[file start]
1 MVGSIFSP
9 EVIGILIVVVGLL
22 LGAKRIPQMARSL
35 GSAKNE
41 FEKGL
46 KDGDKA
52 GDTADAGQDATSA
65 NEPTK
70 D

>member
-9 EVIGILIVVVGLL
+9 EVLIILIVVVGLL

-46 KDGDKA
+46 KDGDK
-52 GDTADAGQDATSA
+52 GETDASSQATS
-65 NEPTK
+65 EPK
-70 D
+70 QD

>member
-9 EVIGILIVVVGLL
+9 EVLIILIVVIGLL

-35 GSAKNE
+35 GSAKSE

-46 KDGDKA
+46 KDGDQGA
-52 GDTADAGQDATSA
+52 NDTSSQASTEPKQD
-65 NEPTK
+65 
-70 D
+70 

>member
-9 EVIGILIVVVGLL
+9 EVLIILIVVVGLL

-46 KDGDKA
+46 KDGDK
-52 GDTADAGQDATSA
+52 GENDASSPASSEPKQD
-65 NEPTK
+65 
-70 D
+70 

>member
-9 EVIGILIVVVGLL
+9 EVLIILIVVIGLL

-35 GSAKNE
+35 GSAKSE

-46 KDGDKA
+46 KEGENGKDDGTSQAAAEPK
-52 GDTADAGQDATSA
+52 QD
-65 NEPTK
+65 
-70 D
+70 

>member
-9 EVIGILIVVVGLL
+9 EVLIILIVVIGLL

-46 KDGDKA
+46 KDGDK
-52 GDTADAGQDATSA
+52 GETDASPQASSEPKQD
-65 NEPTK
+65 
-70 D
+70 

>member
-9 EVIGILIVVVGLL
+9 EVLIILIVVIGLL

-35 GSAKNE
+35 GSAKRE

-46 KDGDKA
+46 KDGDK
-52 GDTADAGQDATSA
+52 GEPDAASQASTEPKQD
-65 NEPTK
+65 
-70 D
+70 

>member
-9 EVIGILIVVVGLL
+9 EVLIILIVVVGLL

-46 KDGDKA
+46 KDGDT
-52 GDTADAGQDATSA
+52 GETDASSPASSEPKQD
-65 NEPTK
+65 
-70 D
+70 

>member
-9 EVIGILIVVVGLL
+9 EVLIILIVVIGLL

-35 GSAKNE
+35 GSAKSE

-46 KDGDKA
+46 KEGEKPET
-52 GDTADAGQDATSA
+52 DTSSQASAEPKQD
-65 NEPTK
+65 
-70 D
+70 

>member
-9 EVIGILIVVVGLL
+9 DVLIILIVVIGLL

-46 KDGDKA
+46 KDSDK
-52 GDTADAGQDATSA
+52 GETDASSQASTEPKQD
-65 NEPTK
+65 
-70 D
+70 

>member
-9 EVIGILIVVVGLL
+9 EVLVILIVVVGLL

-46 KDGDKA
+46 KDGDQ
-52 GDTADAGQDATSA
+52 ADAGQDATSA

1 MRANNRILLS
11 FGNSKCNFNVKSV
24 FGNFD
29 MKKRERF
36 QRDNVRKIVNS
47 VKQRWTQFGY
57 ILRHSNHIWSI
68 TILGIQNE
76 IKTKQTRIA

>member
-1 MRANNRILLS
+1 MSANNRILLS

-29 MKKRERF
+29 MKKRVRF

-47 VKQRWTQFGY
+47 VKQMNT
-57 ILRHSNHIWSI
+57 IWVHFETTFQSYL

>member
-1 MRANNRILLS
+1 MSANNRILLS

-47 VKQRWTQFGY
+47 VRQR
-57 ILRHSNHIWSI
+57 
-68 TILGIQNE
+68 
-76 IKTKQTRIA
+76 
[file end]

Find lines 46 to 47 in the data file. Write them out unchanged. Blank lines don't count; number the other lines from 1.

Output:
-9 EVIGILIVVVGLL
+9 EVLIILIVVIGLL